I couldn’t help but notice that my recent comments about what I believe to be the sophomoric behavior of those who changed the names of Lord Fairfax and Patrick Henry Community Colleges were answered not with history-based logic, but with personal attacks on me as an apparently uninformed interloper to Virginia and to the Blue Ridge.
I have always enjoyed writing to a great extent, and always liked letting my creative side show through my writing. This is probably why English was always my favorite subject instead of science or math. I could go on reading and writing about anything for hours, but the second you ask me to balance a chemistry equation or solve an algebraic expression, my brain immediately crashes.
It appears that every word associated with the gun debate is in and of itself a potential land mine as vicious and explosive as the bullets fired from an AR15. When trigger words such as “ban,” “control,” “restrict,” and “regulate” are verbalized, a certain segment of the population goes ballistic, shutting down the discourse.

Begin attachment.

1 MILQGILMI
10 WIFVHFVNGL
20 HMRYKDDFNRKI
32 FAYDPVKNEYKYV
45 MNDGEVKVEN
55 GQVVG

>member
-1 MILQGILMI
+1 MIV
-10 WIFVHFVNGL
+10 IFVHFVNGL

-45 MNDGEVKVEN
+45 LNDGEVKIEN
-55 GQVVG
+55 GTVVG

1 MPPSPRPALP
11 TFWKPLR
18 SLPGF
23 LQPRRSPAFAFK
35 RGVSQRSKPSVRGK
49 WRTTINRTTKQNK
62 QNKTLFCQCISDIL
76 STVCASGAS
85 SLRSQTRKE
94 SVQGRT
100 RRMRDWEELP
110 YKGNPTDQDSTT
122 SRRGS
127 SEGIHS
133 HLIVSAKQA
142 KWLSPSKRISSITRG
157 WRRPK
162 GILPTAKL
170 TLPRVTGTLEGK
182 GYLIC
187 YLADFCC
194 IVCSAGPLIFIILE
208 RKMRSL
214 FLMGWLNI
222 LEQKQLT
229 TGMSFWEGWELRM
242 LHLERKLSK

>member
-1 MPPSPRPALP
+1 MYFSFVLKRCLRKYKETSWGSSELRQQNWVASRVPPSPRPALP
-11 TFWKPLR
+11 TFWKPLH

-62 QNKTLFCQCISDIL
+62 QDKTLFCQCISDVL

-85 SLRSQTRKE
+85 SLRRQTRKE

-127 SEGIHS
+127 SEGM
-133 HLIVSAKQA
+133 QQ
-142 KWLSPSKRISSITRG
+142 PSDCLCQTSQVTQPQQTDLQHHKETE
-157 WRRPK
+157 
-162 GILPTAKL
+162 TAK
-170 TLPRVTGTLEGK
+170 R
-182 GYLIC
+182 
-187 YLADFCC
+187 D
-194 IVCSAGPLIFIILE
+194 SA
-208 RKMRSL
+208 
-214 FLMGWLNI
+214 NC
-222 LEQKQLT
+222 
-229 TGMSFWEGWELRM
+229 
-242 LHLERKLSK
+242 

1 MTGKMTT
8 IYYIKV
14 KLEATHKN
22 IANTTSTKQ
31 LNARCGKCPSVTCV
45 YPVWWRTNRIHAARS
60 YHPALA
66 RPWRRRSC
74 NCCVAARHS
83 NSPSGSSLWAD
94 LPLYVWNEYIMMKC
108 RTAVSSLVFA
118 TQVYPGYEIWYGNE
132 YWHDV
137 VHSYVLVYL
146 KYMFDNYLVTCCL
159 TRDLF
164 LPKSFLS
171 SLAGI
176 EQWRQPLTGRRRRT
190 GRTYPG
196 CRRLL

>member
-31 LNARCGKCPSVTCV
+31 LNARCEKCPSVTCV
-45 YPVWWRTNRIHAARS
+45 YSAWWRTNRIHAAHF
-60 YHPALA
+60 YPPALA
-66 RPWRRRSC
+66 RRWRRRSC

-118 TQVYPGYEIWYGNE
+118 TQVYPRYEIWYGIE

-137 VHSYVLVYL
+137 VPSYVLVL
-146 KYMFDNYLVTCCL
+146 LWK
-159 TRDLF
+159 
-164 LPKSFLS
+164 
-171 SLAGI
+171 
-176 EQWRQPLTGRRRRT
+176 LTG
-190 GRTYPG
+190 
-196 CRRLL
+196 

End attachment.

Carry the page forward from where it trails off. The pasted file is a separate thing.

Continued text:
I was horrified by the article on the retreat for school board members. It was not that they held a retreat. Retreats to discuss issues and to nurture camaraderie are good. What was appalling was the stated intent of the retreat,
Anyone else remember bug splattered windshields while out driving on the roads around here? In the 40 years I’ve lived here, those messy windshields are a pretty distant memory, I thought recently.
In 2020, Virginia ranked 44th of all states in how much it funds community colleges per student. At $5,000 per student, it is well below the national average of $8,000. It’s neighboring states, even West Virginia, are all above or near the national average. As a result, community college tuitions in Virginia are as much as 40% higher, and enrollment has declined in recent years.
I enjoy opening my copy of the Rapp News and being berated, condescended and patronized by Ben Jones as much as anybody. And I’ve gotten past the cognitive dissonance of Ben’s laudable work on behalf of the civil rights movement and his unwavering embrace of all things Confederacy.
As we endure the implementation of the great reset one has to question why our Board of Supervisors have been unwilling to stand for righting a wrong in the renaming of Lord Fairfax Community College. An even bigger question is why the Youngkin administration has remained quiet on the subject.